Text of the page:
Stop TB Partnership

Tuberculosis is theme in international meeting at the Brazilian Congress


08 October 2015, Brasilia - "Tuberculosis is the biggest killing infectious disease in the world. We have accomplished many advances to control it worldwide, but if we continue in this pace, it will take us at least 200 years to eliminate the disease." This is the opening line of the British Member of Parliament Nick Herbert, who was at the Brazilian Congress to call upon the importance of TB control in the world.

Herbert is the co-chair of the Global TB Caucus and participated in meetings with Members of Parliament from the Brazilian Tuberculosis Caucus and in a specific public hearing about the TB theme.

Under the leadership of Congressman Antonio Brito, president of the Brazilian TB Caucus, the hearing conducted on October 8th had the participation of Herbert, Antonio Carlos Nardi - Health Surveillance Secretary from the Ministry of Health, Luis Codina - deputy-director of the Pan-American Health Organization in Brazil and Carlos Basilia - Executive Secretary of Stop TB Brazil.

The aim of the public hearing, articulated among the National TB Caucus, the Global TB Caucus and the National Tuberculosis Programme from the Ministry of Health, was to raise the debate on the role of Parliament in the global fight against TB.

To Nick Herbert, MPs play an essential role to ensure the presence of the topic in the political debate of each country. "As new threats such as Ebola require the world’s attention, we need to remind political leaders that tuberculosis still kills 1.5 million people every year, which means that every two days it kills more than Ebola has killed in total. The world cannot afford choosing to tackle one or another disease - it is essential to fight in all fronts to beat all of those epidemics," stated Herbert.

With the support of Congressman Brito, one of the founder signatories of the Global TB Caucus, Herbert called upon other Brazilian MPs to join the group, signing the Barcelona Declaration, a document that inaugurates the Caucus. The group has already reached a number of 596 MPs from 97 countries in less than a year since the official launch (November 2014).

On the previous day, October 7, Nick Herbert also participated in the ordinary meeting of the Social Security and Family Committee, from the Deputies’ Chamber, sharing the table with Lord Jim O’Neill, UK Commercial Secretary to the Treasury and creator of the acronym BRIC, and Dame Sally Davies, Chief Medical Officer of the UK Government. During the meeting, they discussed about TB and anti-microbial resistance to antibiotics and the need for Research and Development for the production of new drugs and diagnostics.

They were unanimous in strengthening the importance of a coordinated action among countries, and how Brazil can play a key role in the cooperation with other emerging economies. "We have to invest now on the production of more effective drugs and this should be a joint work. The risk of epidemics caused by resistant microbial populations is very high and the most affected are the developing countries," Lord O’Neill explains.

Forty-two congressmen were present in the meeting. They had the opportunity to clarify their doubts related to the theme with the experts, and highlight the social determinant issues related to the spread of tuberculosis and other neglected diseases.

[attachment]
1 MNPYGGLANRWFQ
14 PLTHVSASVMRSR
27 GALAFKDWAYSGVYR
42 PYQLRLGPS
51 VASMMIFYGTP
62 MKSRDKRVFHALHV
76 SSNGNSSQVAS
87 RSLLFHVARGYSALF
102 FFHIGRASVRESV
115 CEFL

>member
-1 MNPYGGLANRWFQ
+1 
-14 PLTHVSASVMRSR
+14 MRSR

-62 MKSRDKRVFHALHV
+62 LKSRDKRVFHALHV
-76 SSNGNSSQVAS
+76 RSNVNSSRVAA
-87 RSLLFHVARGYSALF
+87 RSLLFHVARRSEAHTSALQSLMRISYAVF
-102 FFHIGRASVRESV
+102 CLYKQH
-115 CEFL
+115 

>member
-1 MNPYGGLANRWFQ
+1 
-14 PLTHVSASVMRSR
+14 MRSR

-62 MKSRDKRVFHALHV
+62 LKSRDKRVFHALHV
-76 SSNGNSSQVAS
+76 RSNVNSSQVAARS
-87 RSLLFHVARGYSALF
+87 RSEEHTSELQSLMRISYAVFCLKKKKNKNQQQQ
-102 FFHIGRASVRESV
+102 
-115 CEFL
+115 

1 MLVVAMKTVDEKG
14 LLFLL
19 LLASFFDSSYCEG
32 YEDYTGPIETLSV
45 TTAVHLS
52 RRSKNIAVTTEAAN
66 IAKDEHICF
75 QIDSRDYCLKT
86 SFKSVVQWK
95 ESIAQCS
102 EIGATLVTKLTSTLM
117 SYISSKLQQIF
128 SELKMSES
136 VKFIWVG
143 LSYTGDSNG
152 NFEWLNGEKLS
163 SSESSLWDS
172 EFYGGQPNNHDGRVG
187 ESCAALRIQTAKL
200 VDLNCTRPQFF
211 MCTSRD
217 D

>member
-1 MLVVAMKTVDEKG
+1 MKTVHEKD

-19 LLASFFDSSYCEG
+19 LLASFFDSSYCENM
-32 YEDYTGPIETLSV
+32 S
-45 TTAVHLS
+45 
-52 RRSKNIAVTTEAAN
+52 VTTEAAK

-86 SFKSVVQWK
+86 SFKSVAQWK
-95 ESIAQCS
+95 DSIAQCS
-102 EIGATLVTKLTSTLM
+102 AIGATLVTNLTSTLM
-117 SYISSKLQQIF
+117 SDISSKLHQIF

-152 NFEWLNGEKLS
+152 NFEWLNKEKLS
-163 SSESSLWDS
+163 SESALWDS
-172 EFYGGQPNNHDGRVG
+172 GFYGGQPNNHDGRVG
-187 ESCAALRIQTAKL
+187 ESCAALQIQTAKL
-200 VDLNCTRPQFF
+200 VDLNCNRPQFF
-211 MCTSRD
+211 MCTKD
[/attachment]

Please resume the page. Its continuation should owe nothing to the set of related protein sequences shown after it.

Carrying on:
Visit to Rocinha*

In a visit to the Rocinha community, guided by Carlos Basilia - executive secretary of Stop TB Brazil, and Rita Smith - founder and president of the Rocinha Support Group to TB Patients and Former Patients (Gaexpa), Matt Oliver - Global TB Caucus representative, and UK Parliamentarian Nick Herbert had the opportunity to get to know the relation among the social determinants and TB incidence in Rocinha.

The visit was motivated by the Parliamentarian personal interest to know a community with high incidences of the disease, a public health facility, the life conditions of those affected by tuberculosis, and the actions conducted by civil society, NGOs and community groups. The Parliamentarian relinquished the prerogative of especial security due to his international authority condition and walked in the streets and alleys of the community, very thoughtfully talked to residents, TB patients and health professionals.

The Brazilian Tuberculosis Caucus

Established on May 8, 2012, the Caucus was an old claim from activists and public health managers, officialized due to an initiative from Congressman Antonio Brito, president of the Social Security and Family Committee in the Deputies’ Chamber, with the purpose of following up the national tuberculosis control policies. It aimed to improve the legislation related to health, social assistance and other associated policies throughout the theme committees from both houses at the National Congress.

National TB Campaign 2015

"Test, treat and win" is the slogan of the new campaign stared by the football player Thiago Silva. "Tuberculosis exists, but it is curable," alerts the footballer in the video. The defender was diagnosed with the disease in 2005, when he was hired by a Russian team. He came back to Brazil, where he received treatment from the Unified Health System. He was cured and continued his career as a football player.

The lack of information can be an obstacle to TB diagnosis and treatment. The advertisement pieces alert people about the main symptoms of the disease, and advise them to look for a health facility. In addition, to be completely cured of TB, patients must stop the minimum six month treatment. The purpose of the campaign is to provide more information to the population in order to reduce the prejudice and stigma that surround the disease.

*Information from the TB Observatory Brazil: https://www.facebook.com/ObservatorioTuberculose/posts/712052415593090:0